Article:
Gitanjali 83

- 1861-1941

Mother, I shall weave a chain of pearls for thy neck with my tears of sorrow.
       The stars have wrought their anklets of light to deck thy feet, but mine will hang upon thy breast.
       Wealth and fame come from thee and it is for thee to give or to withhold them. But this my sorrow is absolutely mine own, and when I bring it to thee as my offering thou rewardest me with thy grace.

Poems

I

Thou hast made me known to friends whom I knew not. Thou hast given me seats in homes not my own. Thou hast brought the distant near and made a brother of the stranger. I am uneasy at heart when I have to leave my accustomed shelter; I forgot that there abides the old in the new, and that there also thou abidest.

Through birth and death, in this world or in others, wherever thou leadest me it is thou, the same, the one companion of my endless life who ever linkest my heart with bonds of joy to the unfamiliar. When one knows thee, then alien there is none, then no door is shut. Oh, grant me my prayer that I may never lose the bliss of the touch of the One in the play of the many.

II

No more noisy, loud words from me, such is my master’s will. Henceforth I deal in whispers. The speech of my heart will be carried on in murmurings of a song.

Men hasten to the King’s market. All the buyers and sellers are there. But I have my untimely leave in the middle of the day, in the thick of work.

Let then the flowers come out in my garden, though it is not their time, and let the midday bees strike up their lazy hum.

Full many an hour have I spent in the strife of the good and the evil, but now it is the pleasure of my playmate of the empty days to draw my heart on to him, and I know not why is this sudden call to what useless inconsequence!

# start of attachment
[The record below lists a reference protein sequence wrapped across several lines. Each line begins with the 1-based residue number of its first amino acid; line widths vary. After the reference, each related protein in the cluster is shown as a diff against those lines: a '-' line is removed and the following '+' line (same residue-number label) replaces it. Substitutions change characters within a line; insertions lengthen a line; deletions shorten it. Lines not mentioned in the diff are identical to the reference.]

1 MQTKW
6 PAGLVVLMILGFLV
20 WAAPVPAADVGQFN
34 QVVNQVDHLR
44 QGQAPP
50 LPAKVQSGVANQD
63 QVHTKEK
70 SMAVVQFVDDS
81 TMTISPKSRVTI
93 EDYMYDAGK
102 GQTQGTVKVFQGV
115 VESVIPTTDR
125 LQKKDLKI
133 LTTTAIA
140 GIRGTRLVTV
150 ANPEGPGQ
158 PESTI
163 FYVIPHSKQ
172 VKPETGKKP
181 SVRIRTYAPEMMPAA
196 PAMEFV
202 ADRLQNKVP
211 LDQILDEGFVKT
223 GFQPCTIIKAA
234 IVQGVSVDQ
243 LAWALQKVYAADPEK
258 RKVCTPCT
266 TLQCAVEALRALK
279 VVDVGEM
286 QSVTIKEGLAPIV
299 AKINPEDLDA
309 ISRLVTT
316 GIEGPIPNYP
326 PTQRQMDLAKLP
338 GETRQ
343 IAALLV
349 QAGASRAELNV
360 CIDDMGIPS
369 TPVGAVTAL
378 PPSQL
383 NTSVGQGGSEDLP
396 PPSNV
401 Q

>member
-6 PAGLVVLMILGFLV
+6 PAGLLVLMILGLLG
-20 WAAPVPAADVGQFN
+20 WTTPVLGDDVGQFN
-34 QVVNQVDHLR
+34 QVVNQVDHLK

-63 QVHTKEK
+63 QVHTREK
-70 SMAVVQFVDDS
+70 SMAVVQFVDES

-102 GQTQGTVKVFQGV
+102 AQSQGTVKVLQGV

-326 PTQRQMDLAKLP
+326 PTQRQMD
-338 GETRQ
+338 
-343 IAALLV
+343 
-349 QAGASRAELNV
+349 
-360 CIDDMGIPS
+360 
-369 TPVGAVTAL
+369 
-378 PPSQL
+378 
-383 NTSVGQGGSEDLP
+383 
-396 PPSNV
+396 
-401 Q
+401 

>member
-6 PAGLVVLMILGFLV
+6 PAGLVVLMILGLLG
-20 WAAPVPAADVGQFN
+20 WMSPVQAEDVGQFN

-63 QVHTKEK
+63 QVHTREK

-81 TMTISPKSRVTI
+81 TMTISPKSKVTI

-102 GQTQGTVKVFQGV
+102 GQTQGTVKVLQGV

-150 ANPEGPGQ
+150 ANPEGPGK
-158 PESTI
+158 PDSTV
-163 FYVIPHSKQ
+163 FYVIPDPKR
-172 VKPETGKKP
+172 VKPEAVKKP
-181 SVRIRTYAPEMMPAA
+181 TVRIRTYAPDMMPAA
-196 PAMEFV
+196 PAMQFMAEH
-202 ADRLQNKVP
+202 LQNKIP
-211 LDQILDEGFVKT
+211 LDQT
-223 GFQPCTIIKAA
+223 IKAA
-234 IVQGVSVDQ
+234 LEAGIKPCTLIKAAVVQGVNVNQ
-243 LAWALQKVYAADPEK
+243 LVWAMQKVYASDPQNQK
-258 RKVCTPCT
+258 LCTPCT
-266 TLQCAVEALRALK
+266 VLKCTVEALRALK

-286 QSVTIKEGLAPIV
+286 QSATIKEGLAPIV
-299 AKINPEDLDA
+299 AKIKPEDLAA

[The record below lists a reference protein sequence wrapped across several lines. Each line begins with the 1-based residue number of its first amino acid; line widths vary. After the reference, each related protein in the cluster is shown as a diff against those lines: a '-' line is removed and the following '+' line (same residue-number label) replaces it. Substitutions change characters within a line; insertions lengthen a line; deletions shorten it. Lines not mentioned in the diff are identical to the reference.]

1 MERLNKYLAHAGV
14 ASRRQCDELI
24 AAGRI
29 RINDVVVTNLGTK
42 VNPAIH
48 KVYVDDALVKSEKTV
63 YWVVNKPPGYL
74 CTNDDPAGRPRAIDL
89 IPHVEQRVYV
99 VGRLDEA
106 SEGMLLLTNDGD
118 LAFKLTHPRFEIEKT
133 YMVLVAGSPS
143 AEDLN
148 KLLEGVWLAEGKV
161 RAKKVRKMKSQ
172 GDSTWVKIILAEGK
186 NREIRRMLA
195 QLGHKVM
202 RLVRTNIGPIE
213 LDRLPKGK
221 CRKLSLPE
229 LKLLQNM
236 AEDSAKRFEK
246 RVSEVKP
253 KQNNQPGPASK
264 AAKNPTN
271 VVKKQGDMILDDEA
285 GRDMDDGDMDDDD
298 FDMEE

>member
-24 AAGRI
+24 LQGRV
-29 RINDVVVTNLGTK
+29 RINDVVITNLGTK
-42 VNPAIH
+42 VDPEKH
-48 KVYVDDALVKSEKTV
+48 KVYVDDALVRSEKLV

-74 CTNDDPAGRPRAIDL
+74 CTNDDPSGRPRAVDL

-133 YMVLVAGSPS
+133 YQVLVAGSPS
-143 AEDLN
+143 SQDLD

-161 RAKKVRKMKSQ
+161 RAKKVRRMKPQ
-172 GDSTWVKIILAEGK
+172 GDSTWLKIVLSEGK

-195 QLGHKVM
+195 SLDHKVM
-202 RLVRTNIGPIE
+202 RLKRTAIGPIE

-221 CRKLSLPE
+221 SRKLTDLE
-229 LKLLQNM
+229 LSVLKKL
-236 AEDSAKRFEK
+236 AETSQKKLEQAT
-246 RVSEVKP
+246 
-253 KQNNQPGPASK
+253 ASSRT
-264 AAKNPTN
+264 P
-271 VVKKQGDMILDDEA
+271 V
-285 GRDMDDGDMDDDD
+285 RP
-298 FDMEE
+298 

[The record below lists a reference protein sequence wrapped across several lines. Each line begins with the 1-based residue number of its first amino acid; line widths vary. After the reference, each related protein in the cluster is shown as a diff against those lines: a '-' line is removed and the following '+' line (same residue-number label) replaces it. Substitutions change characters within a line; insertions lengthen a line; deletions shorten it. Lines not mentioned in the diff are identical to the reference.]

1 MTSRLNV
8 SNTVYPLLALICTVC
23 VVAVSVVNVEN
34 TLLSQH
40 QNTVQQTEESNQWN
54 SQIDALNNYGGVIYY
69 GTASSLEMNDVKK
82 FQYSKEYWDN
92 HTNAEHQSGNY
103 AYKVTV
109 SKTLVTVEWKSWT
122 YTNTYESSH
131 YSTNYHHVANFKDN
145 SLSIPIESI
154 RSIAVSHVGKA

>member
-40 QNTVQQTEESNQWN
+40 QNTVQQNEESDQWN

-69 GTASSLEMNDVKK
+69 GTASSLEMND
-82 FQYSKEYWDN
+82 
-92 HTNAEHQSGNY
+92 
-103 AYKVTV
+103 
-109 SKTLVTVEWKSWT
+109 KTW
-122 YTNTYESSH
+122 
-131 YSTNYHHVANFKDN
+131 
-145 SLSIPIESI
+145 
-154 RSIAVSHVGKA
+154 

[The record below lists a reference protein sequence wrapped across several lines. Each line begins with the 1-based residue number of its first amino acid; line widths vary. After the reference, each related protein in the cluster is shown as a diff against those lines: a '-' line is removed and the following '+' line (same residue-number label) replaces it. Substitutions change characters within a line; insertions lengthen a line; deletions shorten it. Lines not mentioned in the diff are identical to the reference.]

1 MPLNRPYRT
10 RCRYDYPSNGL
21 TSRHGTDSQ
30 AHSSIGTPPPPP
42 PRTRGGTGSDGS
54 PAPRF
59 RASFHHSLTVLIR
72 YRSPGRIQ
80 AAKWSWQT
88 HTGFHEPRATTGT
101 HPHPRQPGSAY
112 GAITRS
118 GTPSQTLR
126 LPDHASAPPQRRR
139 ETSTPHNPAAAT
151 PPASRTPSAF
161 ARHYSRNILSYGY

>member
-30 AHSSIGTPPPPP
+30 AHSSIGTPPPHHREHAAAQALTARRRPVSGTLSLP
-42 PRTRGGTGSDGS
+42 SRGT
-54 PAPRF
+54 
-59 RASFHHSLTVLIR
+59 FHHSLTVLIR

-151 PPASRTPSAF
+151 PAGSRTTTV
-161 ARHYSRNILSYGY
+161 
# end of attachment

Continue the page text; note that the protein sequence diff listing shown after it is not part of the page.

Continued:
III

On the day when the lotus bloomed, alas, my mind was straying, and I knew it not. My basket was empty and the flower remained unheeded.

Only now and again a sadness fell upon me, and I started up from my dream and felt a sweet trace of a strange smell in the south wind.

That vague fragrance made my heart ache with longing, and it seemed to me that it was the eager breath of the summer seeking for its completion.

I knew not then that it was so near, that it was mine, and this perfect sweetness had blossomed in the depth of my own heart.

IV

By all means they try to hold me secure who love me in this world. But it is otherwise with thy love, which is greater than theirs, and thou keepest me free. Lest I forget them they never venture to leave me alone. But day passes by after day and thou are not seen.

If I call not thee in my prayers, if I keep not thee in my heart—thy love for me still waits for my love.

V

I was not aware of the moment when I first crossed the threshold of this life. What was the power that made me open out into this vast mystery like a bud in the forest at midnight? When in the morning I looked upon the light I felt in a moment that I was no stranger in this world, that the inscrutable without name and form had taken me in its arms in the form of my own mother. Even so, in death the same unknown will appear as ever known to me. And because I love this life, I know I shall love death as well. The child cries out when from the right breast the mother takes it away to find in the very next moment its consolation in the left one.

VI

Thou art the sky and thou art the nest as well. Oh, thou beautiful, there in the nest it is thy love that encloses the soul with colours and sounds and odours. There comes the morning with the golden basket in her right hand bearing the wreath of beauty, silently to crown the earth. And there comes the evening over the lonely meadows deserted by herds, through trackless paths, carrying cool draughts of peace in her golden pitcher from the western ocean of rest.